More science: How to decode gravitational waves from black holes.

Explanations: Why bother trying to explain gravitational waves?
                         Is spacetime really curved?

Detection Number 2 -- Black Holes Rule

Rumours, Secrets and Other Sounds of Gravitational Waves

One Year Anniversary (of being world famous)


1. We know that some black holes exist, of course. We can see other stars orbiting around them. Unfortunately, that only tells us that individual black holes exist, not whether they ever end up in binaries. We also have not previously found any especially big black holes. We know that black holes a few times more massive than our sun exist. But what about fifty times bigger? A hundred times bigger? We have no idea. We do know that extremely massive black holes exist, millions and billions of times more massive than our sun. But there was only minimal evidence for black holes in the "intermediate" range, tens of times the mass of the sun.

Tuesday, 9 February 2016

LIGO Announces an Announcement

Yesterday the LIGO and Virgo Scientific Collaborations announced that they would be making an announcement on Thursday.

I was not in the least surprised, because I am a member of LIGO. They had already announced to me that they would be announcing to you and that they would, eventually, be making an announcement.

"What exactly is the announcement?" you ask.

Weren't you listening to the announcement? The announcement stated that the announcement will be made on Thursday. So you can bloody well wait.

I will be watching the announcement in London, where it will be streamed live to a special UK press conference. The announcement will be at 10.30am Eastern Standard Time in the US, which is 3.30pm in the UK. If you are in my homeland of New Zealand it will be at 4.30am on Friday, and you will be extremely upset if the announcement turns out to be, "This year we filed our taxes early."

If you want to watch the announcement, there will be a live stream. I can announce that the announcement of the live stream of the announcement will be made one hour earlier on the LIGO website. (UPDATE: Here is a weblink to the broadcast.)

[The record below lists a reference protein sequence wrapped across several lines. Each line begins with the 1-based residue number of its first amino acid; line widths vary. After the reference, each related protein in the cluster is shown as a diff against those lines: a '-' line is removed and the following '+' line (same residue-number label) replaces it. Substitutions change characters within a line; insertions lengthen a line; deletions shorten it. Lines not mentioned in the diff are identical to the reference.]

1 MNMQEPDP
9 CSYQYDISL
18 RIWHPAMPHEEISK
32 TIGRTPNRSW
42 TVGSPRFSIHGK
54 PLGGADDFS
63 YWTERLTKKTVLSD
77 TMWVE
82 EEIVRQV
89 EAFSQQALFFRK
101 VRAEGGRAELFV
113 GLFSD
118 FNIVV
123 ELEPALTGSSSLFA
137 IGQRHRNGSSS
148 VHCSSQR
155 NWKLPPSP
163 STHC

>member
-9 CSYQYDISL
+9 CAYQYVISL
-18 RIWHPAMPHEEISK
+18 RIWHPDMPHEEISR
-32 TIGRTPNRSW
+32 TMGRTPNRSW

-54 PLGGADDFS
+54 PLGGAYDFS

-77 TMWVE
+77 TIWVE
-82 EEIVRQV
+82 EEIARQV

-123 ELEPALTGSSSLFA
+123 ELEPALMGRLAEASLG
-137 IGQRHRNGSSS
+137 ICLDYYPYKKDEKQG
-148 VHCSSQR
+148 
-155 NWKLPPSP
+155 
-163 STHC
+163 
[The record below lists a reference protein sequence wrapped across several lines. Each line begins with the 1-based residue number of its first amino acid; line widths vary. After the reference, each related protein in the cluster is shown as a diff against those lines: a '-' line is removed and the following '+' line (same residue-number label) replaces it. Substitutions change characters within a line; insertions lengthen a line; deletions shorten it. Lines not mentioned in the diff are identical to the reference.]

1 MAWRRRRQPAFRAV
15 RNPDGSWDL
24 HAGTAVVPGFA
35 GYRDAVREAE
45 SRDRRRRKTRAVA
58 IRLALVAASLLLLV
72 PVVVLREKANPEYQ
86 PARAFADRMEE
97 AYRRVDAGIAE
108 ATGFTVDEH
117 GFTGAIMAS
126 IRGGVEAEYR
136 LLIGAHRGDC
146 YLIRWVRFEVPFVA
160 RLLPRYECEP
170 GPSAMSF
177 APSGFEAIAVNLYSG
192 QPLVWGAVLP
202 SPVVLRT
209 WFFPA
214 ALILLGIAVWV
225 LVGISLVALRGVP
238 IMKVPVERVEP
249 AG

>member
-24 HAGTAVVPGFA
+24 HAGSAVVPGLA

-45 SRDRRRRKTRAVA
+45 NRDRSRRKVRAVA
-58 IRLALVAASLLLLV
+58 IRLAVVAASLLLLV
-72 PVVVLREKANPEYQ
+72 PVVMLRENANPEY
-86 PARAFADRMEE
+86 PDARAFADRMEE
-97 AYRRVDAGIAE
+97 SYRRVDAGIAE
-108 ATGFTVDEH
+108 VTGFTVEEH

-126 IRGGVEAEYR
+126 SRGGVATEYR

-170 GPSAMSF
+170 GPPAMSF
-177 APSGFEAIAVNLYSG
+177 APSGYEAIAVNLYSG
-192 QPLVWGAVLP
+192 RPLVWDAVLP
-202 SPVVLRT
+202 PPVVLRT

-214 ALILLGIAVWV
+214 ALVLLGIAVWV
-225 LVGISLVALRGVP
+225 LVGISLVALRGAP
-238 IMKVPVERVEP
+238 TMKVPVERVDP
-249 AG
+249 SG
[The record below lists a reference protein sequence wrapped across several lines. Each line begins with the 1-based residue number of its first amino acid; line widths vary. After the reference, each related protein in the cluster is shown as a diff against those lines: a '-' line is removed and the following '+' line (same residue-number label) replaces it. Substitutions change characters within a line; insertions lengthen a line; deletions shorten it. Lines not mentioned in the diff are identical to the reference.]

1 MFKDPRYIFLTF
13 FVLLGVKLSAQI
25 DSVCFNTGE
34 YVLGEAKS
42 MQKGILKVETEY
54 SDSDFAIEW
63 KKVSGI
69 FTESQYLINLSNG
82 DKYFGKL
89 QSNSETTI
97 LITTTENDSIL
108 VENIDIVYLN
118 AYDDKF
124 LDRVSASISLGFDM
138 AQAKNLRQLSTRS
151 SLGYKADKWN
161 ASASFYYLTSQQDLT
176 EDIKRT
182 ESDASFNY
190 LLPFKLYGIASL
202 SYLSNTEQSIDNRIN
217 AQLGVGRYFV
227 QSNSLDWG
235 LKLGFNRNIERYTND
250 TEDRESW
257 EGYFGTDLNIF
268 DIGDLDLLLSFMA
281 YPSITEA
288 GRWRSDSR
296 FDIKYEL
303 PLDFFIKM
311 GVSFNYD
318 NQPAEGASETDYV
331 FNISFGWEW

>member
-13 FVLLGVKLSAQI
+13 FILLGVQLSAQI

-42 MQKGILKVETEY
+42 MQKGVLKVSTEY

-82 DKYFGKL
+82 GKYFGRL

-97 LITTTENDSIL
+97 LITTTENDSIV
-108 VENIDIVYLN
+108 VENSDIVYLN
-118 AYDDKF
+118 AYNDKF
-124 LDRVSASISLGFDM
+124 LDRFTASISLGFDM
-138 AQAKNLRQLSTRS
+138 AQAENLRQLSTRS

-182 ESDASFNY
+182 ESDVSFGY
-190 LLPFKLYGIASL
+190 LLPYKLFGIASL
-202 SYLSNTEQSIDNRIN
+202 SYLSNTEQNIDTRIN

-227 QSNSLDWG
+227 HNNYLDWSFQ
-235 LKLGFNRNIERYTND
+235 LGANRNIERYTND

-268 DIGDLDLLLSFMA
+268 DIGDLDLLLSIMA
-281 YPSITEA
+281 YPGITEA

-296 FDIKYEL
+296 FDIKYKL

Some background: LIGO is a network of detectors that were built to directly detect, for the first time ever, gravitational waves. Gravitational waves are ripples in space and time. Einstein predicted them 100 years ago. For fifty years after that, people debated whether or not they were real, but eventually got sick of arguing and decided to just try and find the damn things. In 1974 Hulse and Taylor measured two orbiting neutron stars getting very very slowly closer together, in exact agreement with gravitational-wave calculations, and since then no-one has doubted that gravitational waves are real. (Except a few crackpots, of course, who regularly send us letters explaining the foolish error we have made, usually written in crayon.)

What would be much more exciting would be to measure the waves themselves. That is what LIGO was built to do. Not only would that allow us to test Einstein's prediction much more rigorously, it would also mean that we could use gravitational waves as a tool to observe the universe. We expect that the universe is crammed with objects that we can't see with ordinary telescopes, but might be massive enough and dense enough and moving violently enough, that they can produce gravitational waves strong enough that we could measure them. That is our hope. That is our dream.

The LIGO collaboration has over 1000 members, working on building the detectors, and on searching in the data, and a multitude of other projects. My little part in all of this, along with many collaborators (and competitors!), is to calculate what the gravitational-wave signal would look like from two black holes colliding. Such calculations could help us find signals but, much more importantly, if we found something we could use these theoretical models to disentangle the signal to work out what produced it.

For over a decade increasingly sensitive incarnations of the LIGO detectors have been run, and they have observed nothing. Last year we switched on the most sensitive detector yet, "Advanced LIGO", and took data from mid-September until January 12th of this year. Analysis of the data began the moment the detector switched on, and is still being completed. The announcement on Thursday will provide an update on where we are so far.

Related Posts:

Advanced LIGO switched on.

My one modest attempt to explain curved space and time.

Another explanation of Einstein's theory, and why it is so difficult.

How gravitational waves confused Einstein himself.

Wednesday, 3 February 2016

How to get your name on a paper

I am in a panic. An incredible paper is being written that could change my career forever. The problem: it is not being written by me. I desperately need to get my name on that paper.

I should explain.